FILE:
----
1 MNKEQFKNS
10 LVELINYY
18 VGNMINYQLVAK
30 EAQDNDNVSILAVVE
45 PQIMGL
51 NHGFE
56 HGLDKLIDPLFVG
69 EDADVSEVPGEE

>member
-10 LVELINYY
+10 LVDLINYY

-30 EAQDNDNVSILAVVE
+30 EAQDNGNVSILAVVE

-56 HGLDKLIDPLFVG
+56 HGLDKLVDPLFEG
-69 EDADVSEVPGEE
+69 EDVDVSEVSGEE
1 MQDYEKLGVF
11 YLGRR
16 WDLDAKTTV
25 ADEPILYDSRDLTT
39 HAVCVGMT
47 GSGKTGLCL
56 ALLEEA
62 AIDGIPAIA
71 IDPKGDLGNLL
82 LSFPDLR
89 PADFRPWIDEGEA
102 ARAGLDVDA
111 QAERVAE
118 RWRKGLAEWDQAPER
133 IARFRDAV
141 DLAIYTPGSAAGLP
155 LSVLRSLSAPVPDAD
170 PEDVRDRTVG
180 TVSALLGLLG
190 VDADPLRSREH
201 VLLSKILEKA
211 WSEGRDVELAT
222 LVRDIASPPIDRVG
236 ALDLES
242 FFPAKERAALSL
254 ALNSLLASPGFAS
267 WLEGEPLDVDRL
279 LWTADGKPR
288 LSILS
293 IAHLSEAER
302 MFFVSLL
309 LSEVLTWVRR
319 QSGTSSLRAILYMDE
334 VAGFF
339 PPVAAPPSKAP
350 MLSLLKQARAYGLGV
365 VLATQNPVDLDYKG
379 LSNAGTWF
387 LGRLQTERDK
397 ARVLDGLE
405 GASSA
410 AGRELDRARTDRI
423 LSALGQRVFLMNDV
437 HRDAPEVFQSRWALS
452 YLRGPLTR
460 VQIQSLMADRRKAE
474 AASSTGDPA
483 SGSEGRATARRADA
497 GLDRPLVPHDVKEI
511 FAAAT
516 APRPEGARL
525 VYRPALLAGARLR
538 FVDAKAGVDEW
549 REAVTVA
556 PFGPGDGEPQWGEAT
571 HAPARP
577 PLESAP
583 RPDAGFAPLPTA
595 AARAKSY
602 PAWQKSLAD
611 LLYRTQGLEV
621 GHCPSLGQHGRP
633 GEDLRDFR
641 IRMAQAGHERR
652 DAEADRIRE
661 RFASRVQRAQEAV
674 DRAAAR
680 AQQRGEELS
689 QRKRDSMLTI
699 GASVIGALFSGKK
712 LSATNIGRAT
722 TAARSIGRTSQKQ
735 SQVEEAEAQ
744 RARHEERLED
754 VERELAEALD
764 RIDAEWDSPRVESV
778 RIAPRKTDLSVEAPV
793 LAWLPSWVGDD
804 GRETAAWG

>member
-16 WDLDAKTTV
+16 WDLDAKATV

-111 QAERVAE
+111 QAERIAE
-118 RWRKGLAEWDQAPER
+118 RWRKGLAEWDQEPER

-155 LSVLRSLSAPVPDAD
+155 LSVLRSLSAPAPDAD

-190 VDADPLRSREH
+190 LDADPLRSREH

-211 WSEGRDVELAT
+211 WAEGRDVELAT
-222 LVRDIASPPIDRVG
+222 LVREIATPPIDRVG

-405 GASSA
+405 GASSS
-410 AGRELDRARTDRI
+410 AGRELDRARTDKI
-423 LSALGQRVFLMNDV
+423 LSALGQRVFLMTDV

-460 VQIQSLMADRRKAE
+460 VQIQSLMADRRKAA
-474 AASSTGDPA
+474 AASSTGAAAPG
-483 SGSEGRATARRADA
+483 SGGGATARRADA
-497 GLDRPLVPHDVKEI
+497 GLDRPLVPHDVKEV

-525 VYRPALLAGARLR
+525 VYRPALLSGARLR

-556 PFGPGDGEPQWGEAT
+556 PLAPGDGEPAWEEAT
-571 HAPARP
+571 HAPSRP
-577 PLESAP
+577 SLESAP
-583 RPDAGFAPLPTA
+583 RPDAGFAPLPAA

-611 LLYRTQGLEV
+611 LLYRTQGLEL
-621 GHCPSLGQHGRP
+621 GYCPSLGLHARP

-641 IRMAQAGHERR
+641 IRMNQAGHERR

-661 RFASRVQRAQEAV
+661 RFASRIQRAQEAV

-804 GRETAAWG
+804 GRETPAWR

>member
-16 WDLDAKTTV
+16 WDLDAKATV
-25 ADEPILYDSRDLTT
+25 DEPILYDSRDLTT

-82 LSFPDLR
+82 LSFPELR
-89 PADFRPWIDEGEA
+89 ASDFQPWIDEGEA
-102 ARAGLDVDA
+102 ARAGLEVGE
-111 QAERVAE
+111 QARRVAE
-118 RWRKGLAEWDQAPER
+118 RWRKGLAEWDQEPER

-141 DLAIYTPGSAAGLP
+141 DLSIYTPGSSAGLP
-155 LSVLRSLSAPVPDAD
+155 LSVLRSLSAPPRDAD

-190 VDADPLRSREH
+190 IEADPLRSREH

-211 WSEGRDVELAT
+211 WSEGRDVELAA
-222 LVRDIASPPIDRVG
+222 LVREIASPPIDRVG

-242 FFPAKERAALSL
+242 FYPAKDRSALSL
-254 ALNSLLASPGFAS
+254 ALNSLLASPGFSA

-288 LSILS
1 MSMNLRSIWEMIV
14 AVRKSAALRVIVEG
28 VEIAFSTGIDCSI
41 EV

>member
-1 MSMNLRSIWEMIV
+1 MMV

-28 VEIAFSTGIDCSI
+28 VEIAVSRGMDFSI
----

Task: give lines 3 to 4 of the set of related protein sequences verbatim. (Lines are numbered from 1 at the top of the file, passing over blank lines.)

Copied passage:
18 VGNMINYQLVAK
30 EAQDNDNVSILAVVE